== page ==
private right of action. Defendants assert that the federal statutes and regulations Plaintiff relies
upon do not establish a private right of action, and therefore this Court lacks subject-matter
jurisdiction over her claims. While Defendants are correct — there is no private right of action
for Plaintiff’s claims — the result is slightly different than they suggest. “If a statute does not
authorize a private right of action, the court should dismiss for failure to state a claim upon
which relief can be granted, not for lack of subject matter jurisdiction.” M.J. Whitman & Co.,
Inc. Pension Plan v. American Financial Enterprises, Inc., 725 F.2d 394, 396 n.2 (6th Cir. 1984)
(citing Lewis v. Transamerica Corp., 575 F.2d 237, 239 n.2 (9th Cir. 1978)). As such, Plaintiff’s
complaint will be dismissed for failure to state a claim for relief.
“[T]he fact that a federal statute has been violated and some person harmed does not
automatically give rise to a private cause of action in favor of that person.” Touche Ross & Co.
v. Redington, 442 U.S. 560, 568 (1979) (quoting Cannon v. University of Chicago, 441 U.S. 677,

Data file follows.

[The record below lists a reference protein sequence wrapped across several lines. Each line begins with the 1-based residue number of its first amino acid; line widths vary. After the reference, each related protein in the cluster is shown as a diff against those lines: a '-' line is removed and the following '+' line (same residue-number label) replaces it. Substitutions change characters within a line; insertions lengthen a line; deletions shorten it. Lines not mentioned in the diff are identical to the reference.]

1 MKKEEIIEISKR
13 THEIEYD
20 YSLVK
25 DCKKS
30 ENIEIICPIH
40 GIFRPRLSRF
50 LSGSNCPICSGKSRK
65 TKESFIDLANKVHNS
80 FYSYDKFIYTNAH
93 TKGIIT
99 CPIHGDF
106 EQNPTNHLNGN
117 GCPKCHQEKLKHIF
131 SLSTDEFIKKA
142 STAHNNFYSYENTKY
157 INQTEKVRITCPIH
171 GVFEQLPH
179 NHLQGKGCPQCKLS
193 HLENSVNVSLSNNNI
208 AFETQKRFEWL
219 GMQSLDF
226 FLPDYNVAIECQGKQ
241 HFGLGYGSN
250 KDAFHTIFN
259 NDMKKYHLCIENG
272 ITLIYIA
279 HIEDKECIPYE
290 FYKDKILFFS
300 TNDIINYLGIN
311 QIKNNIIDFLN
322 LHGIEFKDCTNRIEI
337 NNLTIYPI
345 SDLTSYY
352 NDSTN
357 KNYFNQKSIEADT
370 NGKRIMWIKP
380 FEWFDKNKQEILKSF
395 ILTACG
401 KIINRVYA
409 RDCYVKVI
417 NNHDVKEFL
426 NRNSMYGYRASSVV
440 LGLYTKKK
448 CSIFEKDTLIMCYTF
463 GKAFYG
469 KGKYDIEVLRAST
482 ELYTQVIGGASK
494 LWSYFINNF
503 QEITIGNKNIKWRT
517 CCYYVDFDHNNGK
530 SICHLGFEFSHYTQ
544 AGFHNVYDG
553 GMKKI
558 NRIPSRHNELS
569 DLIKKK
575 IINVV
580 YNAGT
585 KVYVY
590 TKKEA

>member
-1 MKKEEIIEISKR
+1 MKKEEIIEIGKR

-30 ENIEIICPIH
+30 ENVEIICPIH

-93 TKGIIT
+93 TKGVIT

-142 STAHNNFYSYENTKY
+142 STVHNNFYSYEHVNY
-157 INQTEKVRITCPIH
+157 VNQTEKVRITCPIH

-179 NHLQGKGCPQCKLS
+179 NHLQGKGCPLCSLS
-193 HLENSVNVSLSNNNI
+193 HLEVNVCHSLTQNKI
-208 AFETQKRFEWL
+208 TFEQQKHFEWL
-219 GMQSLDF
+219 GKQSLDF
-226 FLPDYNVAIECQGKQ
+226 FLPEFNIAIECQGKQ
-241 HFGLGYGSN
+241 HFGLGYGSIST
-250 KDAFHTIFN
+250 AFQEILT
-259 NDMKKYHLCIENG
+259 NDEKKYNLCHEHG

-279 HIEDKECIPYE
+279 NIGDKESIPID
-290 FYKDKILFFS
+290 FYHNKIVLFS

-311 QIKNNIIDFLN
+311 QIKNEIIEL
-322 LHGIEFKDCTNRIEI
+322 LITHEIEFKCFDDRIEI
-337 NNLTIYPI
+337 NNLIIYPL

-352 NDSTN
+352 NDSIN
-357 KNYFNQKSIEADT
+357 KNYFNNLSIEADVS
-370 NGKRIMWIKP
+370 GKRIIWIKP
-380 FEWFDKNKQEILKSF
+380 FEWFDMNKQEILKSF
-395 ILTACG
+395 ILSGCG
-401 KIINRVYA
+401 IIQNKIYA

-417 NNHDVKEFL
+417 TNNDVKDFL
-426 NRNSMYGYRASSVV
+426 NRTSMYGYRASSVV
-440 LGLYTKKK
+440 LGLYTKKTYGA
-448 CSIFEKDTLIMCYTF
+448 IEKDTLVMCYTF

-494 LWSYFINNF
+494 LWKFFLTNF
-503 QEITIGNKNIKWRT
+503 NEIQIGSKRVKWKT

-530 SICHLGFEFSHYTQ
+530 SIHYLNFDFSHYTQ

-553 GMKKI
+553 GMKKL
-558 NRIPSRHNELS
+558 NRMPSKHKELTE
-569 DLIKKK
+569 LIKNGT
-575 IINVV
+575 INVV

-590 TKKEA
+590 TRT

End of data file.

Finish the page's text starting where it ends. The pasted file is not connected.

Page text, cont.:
688 (1979)). Congress, not the Judiciary, decides whether there is a private right of action to
enforce a federal statute. Douglas v. Indep. Living Ctr. of S. California, Inc., 132 S. Ct. 1204,
1213 (2012). The question of the existence of a statutory cause of action is, of course, one of
statutory construction. Cannon, 441 U.S. at 688. As the Supreme Court has noted,
When Congress intends private litigants to have a cause of action to support their
statutory rights, the far better course is for it to specify as much when it creates
those rights. But the Court has long recognized that under certain limited
circumstances the failure of Congress to do so is not inconsistent with an intent on
its part to have such a remedy available to the persons benefited by its legislation.
Merrill Lynch, Pierce, Fenner & Smith, Inc. v. Curran, 456 U.S. 353, 374 (1982) (quoting
Cannon, 441 U.S. at 717). When determining whether such a cause of action exists, “[t]he
central inquiry remains whether Congress intended to create, either expressly or by implication, a
private cause of action.” Touche Ross, 442 U.S. at 575.
Where, as in this case, federal statutes do not expressly confer a private right of action,
the determination is limited to whether Congress intended to create one. Touche Ross, 442 U.S.
at 568. The first and most fundamental question to be answered is: “In enacting this statute, did
Congress intend to benefit these plaintiffs?” Lochman v. County of Charlevoix, 94 F.3d 248,
253–54 (6th Cir. 1996).
Determining whether Congress intended to authorize a private cause of action has